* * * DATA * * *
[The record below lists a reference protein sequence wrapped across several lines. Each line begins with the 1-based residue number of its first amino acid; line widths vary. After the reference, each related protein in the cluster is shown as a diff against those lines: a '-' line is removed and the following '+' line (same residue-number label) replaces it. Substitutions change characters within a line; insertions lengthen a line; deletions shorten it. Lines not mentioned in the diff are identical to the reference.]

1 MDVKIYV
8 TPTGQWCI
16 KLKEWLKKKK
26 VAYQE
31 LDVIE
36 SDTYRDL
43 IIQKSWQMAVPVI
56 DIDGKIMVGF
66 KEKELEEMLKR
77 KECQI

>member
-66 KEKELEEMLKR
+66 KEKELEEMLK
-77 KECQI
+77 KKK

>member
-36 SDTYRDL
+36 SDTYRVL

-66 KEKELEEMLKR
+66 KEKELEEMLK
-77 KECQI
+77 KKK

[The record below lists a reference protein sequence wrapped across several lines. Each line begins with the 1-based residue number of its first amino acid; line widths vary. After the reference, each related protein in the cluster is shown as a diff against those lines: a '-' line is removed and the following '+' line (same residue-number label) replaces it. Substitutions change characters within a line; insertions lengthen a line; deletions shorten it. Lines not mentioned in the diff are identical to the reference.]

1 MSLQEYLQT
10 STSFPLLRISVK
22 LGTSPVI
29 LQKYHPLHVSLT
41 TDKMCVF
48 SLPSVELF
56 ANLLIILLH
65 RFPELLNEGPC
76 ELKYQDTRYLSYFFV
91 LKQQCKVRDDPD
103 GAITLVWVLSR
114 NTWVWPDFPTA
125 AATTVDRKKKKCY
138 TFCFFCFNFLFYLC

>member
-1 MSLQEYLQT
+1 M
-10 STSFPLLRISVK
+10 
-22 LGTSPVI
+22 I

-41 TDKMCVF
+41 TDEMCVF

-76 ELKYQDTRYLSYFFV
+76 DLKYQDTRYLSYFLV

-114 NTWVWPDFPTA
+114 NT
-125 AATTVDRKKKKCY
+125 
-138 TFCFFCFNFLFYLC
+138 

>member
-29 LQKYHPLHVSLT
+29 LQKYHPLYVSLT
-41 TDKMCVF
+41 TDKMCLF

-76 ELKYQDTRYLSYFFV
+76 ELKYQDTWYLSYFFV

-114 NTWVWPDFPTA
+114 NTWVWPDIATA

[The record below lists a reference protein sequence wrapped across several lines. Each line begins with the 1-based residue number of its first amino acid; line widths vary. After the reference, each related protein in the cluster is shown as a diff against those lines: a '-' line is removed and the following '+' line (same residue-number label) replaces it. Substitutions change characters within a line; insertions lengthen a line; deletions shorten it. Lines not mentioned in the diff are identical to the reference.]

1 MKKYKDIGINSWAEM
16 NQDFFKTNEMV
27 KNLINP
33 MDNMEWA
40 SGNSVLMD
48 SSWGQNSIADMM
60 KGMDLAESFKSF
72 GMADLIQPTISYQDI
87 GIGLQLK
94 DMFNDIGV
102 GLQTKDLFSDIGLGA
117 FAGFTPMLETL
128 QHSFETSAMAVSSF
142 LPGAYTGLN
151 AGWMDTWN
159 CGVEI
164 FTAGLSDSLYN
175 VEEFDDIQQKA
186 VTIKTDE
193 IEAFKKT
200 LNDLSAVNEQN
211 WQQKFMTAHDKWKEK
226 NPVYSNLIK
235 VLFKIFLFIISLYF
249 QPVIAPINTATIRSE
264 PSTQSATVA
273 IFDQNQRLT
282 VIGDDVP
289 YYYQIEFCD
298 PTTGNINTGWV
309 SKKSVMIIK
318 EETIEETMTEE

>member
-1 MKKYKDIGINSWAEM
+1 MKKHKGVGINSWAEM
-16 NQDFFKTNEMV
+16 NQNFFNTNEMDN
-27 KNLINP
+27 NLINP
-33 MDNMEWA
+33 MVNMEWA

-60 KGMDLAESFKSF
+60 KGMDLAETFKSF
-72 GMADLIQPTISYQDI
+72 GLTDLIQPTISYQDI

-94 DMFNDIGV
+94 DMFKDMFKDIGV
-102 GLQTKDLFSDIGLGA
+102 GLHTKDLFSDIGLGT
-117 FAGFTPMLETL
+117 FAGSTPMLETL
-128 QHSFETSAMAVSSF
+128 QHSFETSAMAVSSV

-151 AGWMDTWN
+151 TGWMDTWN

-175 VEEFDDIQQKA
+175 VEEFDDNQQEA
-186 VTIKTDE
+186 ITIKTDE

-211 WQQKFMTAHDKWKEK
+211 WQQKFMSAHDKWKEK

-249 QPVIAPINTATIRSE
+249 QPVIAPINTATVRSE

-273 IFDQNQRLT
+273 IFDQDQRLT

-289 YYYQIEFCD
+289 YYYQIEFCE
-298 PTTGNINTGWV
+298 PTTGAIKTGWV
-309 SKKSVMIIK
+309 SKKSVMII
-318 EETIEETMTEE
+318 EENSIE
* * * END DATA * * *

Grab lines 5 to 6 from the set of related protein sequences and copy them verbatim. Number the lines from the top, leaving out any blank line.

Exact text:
26 VAYQE
31 LDVIE